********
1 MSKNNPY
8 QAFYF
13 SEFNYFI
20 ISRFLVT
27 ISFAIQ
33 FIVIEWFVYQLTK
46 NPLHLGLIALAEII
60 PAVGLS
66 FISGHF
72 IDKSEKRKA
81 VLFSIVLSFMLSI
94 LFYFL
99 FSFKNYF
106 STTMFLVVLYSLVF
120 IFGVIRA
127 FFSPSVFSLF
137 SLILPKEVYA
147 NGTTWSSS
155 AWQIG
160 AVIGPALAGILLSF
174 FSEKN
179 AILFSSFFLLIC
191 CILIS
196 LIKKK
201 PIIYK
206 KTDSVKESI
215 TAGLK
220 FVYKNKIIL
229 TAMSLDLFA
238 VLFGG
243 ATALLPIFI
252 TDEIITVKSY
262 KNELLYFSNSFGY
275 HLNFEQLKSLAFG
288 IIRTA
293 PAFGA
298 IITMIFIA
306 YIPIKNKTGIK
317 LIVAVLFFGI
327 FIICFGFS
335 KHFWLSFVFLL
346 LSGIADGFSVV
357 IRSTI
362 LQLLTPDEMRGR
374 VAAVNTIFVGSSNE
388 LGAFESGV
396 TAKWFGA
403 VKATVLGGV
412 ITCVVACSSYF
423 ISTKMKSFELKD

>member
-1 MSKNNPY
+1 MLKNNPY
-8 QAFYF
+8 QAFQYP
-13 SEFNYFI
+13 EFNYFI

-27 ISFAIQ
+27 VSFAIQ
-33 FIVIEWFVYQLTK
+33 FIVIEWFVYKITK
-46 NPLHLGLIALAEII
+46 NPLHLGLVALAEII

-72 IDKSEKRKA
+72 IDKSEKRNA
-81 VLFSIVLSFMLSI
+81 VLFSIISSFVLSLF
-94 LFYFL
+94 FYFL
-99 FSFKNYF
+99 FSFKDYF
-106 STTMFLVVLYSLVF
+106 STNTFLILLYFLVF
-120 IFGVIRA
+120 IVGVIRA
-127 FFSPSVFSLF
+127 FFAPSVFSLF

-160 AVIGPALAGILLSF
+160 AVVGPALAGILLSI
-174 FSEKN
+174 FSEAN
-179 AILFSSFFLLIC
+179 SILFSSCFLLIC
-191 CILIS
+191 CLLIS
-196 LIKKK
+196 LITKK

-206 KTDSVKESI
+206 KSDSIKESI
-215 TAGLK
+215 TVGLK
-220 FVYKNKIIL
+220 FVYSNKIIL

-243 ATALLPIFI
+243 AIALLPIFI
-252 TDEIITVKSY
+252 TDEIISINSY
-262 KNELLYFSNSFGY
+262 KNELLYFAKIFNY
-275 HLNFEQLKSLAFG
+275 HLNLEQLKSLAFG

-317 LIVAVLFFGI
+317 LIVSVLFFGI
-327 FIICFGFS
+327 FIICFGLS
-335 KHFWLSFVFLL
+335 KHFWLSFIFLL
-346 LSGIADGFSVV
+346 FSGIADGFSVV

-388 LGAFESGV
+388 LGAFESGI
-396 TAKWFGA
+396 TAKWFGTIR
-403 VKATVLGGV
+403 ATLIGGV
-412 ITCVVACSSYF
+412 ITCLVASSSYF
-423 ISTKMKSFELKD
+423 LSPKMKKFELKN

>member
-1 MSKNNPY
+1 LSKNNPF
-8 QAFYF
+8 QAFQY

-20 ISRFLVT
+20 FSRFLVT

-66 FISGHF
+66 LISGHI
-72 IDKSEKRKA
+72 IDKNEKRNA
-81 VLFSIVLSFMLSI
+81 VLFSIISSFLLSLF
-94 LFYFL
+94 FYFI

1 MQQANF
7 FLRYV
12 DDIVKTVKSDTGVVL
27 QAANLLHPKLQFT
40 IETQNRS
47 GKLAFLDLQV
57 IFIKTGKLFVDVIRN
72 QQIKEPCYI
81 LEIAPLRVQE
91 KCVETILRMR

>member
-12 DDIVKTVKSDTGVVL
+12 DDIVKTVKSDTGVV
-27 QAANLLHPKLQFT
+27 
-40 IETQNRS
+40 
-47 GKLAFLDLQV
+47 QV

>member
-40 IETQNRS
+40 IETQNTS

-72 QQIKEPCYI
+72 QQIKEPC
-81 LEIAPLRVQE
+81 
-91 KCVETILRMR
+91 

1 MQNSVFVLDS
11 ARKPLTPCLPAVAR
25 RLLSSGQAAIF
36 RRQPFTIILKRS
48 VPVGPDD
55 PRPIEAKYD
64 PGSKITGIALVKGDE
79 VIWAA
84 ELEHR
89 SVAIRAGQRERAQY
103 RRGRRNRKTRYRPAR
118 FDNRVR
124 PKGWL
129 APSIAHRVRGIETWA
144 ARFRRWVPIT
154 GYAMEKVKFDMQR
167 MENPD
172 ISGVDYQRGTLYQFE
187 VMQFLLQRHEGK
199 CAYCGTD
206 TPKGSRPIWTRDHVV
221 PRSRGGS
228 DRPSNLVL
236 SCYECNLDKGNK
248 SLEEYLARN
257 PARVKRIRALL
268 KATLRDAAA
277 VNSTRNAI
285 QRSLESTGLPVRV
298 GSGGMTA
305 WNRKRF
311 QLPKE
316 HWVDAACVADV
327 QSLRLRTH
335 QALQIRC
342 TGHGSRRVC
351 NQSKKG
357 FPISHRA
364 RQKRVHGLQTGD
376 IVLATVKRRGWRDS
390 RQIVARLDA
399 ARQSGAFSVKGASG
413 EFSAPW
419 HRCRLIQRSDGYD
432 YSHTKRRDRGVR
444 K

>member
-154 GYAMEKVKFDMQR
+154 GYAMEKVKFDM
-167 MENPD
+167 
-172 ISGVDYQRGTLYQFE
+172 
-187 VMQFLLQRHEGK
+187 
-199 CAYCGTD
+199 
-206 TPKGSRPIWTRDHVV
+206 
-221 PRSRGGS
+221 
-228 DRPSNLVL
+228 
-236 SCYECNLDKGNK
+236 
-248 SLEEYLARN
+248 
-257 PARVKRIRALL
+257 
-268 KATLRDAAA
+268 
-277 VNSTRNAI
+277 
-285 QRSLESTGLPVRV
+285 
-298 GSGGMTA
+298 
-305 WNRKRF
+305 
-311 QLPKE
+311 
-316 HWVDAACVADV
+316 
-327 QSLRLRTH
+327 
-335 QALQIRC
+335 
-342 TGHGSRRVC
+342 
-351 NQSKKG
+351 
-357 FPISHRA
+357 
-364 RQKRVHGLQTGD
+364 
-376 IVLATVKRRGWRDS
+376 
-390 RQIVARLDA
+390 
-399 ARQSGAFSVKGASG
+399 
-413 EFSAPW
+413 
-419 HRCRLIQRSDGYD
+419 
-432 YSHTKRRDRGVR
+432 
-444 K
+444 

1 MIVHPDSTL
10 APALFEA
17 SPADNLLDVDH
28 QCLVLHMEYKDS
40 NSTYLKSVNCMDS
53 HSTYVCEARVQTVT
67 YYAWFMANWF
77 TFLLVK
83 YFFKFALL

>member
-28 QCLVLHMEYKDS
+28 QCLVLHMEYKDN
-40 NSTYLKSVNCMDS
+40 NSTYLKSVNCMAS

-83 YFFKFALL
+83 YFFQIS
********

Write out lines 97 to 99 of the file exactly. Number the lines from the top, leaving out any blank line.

+252 TDEIISINSY
-262 KNELLYFSNSFGY
+262 KNELLYFAKIFNY